The final horn sounded and the Los Angeles Kings rushed towards Jonathan Quick. First in was Drew Doughty, who dropped his stick before time even ran out, but waited for the clock to hit zero before dropping his gloves and embracing Quick. Next was Colin Fraser, who threw his arms around both of them before they were swarmed by the rest of the team.

The throng of celebrating Kings grew bigger and bigger: a little too big, actually. There were just a few too many Kings in the crowd and when a third goaltender came skating out to join them, it was clear what was happening. The healthy scratches and some of the Black Aces were fully dressed in their equipment and Kings sweaters to be a part of the celebration.

It wasn’t surprising to see a couple of them on the ice. Brad Richardson, for example, played in 13 playoff games, and Kyle Clifford played in all but one of the Kings’ regular season games and dressed for 3 playoff games. Some of the players who joined in, however, are not eligible to have their name on the Stanley Cup, but they were all considered to be part of the team and the team included them in the best way possible: they were dressed like they had played.

Kevin Westgarth was easily the most noticeable, all 6’4″, 234 lbs of him, complete with long, slicked-back hockey hair. He came barging through the mob, throwing vicious hugs in every direction. He actually played in more games during the regular season than backup goaltender Jonathan Bernier, appearing in 25 games, but didn’t dress for a single playoff game. Still, he celebrated like he had scored the gamewinning goal in overtime.

Davis Drewiske was the Kings’ seventh defenceman, but they didn’t call upon him once during the playoffs. The Kings were fortunate enough to have their top-six defencemen remain healthy throughout their 20-game journey to the Stanley Cup, but it meant that Drewiske, who skated in 9 regular season games, was left in the press box. But there he was in black and silver with the rest of the team.

Scott Parse wasn’t a healthy scratch or a Black Ace. He played in 9 regular season games before suffering a lower body injury that put him on the injured reserve for the rest of the year. He hasn’t played a game with the Kings since November 8th, but he celebrated with them on June 11th.

Jake Muzzin didn’t even play a single game for the Kings this season, spending the year in Manchester. He did play 11 games for the Kings last season, which is more than can be said for Marc-Andre Cliche, the captain of the Manchester Monarchs, who has played 1 NHL game in his career, a game against the Dallas Stars in the 2009-10 season. But both of them got a chance to celebrate with the Cup champions.

Then there’s 22-year-old goaltender Martin Jones, who hasn’t played a single game in the NHL yet, but served as the third-string goalie for the Kings’ playoff run. With Jonathan Bernier likely on the trading block this summer, Jones might be joining the Kings as Quick’s backup, but he was already a part of the team as they hoisted the Cup last night.

The one player that is right on the edge is Andrei Loktionov, who played 39 games in the regular season, 2 games short of the required 41 to get your name on the Stanley Cup. He also chipped in 2 playoff games, both in the first round, but didn’t play in the Final. The Kings do have the option to request his name be included and they didn’t hesitate to include him in their on-ice celebration.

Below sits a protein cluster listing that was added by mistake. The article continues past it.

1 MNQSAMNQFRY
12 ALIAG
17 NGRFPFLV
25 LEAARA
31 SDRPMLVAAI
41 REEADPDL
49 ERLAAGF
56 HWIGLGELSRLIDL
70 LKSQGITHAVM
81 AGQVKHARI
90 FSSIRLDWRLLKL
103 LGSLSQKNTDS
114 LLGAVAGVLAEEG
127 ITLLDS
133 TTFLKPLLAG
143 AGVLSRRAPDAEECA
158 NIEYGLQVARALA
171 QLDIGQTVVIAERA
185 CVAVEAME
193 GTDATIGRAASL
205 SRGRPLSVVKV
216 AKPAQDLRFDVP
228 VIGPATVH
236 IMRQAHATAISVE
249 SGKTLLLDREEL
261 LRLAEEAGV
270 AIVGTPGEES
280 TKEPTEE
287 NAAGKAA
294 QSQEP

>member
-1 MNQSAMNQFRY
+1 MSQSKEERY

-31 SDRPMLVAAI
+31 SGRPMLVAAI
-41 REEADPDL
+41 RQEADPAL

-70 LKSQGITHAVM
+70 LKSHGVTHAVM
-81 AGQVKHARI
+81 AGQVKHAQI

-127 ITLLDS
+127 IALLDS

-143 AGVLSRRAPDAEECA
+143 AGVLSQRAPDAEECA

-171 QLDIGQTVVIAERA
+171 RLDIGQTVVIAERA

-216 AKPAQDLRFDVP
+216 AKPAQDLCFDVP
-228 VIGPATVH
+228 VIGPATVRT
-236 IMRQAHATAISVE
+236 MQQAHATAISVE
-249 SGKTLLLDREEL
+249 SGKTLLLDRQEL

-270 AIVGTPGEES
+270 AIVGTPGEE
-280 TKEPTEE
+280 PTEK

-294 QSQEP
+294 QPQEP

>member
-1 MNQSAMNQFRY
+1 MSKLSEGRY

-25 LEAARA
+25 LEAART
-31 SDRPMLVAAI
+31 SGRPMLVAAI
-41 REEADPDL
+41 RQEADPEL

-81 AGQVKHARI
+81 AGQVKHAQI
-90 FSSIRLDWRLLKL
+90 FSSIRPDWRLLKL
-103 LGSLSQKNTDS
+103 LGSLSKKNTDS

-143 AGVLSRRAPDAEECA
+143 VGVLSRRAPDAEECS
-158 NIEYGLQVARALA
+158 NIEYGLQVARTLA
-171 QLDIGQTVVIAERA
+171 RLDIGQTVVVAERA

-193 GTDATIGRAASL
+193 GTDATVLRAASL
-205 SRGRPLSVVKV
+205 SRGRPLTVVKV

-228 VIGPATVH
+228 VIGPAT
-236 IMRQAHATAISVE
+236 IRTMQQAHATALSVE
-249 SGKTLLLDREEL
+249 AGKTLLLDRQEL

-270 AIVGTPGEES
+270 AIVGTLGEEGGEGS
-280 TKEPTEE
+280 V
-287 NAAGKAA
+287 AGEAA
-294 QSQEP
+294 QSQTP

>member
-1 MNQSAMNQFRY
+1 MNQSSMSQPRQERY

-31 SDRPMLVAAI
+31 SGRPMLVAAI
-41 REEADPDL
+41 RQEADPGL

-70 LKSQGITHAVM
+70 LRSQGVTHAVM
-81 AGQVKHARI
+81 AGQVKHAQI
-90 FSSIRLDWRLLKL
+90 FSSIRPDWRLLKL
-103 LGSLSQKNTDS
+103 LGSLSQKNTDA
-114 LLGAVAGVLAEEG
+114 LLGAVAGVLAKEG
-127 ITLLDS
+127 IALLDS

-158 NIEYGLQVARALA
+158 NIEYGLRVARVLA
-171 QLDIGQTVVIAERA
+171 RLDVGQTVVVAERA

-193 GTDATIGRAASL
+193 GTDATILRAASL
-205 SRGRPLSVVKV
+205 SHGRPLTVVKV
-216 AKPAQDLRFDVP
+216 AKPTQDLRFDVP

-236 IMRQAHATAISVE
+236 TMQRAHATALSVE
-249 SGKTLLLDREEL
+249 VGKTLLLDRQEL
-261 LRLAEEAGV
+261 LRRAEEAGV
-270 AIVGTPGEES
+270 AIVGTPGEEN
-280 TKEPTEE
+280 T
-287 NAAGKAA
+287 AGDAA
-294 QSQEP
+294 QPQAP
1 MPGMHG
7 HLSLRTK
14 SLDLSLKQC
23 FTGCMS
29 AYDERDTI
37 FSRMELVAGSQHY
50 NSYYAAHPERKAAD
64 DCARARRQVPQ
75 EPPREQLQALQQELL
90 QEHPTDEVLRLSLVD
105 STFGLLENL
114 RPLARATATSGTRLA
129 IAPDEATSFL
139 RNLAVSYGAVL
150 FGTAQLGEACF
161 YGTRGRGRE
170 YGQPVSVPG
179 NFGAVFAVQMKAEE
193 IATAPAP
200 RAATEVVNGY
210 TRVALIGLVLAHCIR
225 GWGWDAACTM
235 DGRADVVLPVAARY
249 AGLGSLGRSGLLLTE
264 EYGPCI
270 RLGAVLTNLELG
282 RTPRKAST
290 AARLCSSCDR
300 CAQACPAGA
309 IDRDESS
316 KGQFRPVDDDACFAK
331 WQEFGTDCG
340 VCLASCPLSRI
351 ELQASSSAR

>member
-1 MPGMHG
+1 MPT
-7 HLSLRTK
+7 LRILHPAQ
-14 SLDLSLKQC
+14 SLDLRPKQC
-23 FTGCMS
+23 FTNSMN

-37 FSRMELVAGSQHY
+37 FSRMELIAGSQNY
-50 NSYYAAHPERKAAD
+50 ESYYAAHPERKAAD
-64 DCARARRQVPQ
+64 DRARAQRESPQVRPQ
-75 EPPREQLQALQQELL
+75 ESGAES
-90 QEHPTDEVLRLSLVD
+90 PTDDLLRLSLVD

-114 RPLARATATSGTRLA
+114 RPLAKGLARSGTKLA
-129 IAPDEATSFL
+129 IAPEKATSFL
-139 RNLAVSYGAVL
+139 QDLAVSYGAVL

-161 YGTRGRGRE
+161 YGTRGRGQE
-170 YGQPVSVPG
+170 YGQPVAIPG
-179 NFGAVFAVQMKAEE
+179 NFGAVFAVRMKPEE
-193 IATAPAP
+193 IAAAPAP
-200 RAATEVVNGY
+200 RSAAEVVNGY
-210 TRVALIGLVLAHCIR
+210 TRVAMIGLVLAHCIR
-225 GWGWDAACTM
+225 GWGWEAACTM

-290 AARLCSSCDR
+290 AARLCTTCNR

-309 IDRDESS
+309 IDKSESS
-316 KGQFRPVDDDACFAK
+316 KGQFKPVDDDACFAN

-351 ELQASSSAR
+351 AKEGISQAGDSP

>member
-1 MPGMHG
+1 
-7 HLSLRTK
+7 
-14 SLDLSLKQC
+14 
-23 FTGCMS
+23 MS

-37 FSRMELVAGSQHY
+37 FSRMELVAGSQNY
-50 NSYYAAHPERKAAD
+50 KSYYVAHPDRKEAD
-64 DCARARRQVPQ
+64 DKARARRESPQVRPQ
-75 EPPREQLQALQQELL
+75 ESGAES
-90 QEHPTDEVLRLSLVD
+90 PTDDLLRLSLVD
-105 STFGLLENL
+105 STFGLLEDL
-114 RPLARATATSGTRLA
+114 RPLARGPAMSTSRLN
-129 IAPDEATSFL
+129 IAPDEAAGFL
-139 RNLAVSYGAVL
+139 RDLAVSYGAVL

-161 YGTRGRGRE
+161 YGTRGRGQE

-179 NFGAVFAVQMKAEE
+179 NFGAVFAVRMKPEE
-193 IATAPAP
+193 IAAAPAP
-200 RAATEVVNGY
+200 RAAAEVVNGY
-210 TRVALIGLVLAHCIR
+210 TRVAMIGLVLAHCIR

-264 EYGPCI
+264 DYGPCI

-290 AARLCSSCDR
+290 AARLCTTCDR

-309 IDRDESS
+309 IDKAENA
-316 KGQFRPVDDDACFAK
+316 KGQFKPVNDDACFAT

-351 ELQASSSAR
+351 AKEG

The Kings did have other Black Aces listed among their scratches, but just 9 of them were dressed and skated onto the ice. I have no idea what criteria they used for who to include and who to leave out. Of the healthy scratches listed on the game sheet who didn’t celebrate with the team on the ice, none of them played a game for the Kings this season, but that didn’t prevent the Kings from including Muzzin, Cliche, or Jones.

They seemed to (understandably) avoid the handshake line and stayed mostly on the outskirts of the main celebration, letting the regulars take centre stage. Well, except for Westgarth, who was one of the first on the scene to congratulate Quick on his Conn Smythe win and hugged as many people as possible, always seeming to find his way on camera, but his boisterous exuberance seemed right at home in the midst of the Kings’ celebration.

Others were a little more reserved. You could see on the CBC broadcast that Jones and Cliche excused themselves to the locker room as the on-ice celebrations continued, likely feeling a little out-of-place.

They did, however, all get a chance to take the Stanley Cup for a quick spin around the ice, which is where things get a bit dicey with hockey superstitions. I think it’s fantastic that the Kings included players who weren’t dressed for the final game in such a natural way, putting them in full gear so they could skate with the rest of the team. But touching the Cup is something loaded with superstition: you’re not supposed to touch the Cup unless you’ve earned it. For instance, when Eric Staal brought the Cup home in 2006, his brothers refused to touch it, hoping that they would get their own chance and not wanting to jinx it.

Click (then click again) to see a larger version with labels of all the players, including the healthy scratches and Black Aces around the outskirts.

For the Kings’ healthy scratches and Black Aces, how much earning is necessary? Westgarth, Drewiske, and Parse were with the Kings all season, even though they didn’t play in the playoffs. Loktionov did play 2 games in the playoffs, but spend half the season in the AHL. Muzzin, Cliche, and Jones spent the entire season in the AHL and didn’t even play for the Kings this season. All of them lifted the Stanley Cup. For Jones, he lifted the Cup without playing a single game in the NHL.

Does this matter? I’m not sure. It depends on how superstitious you are or how much you hold to hockey traditions. Hockey is the consummate team sport and, if the team considers these players part of the team, then what of it? On the other hand, just practising with the team doesn’t feel like it should count. Did they earn the right to lift the Cup?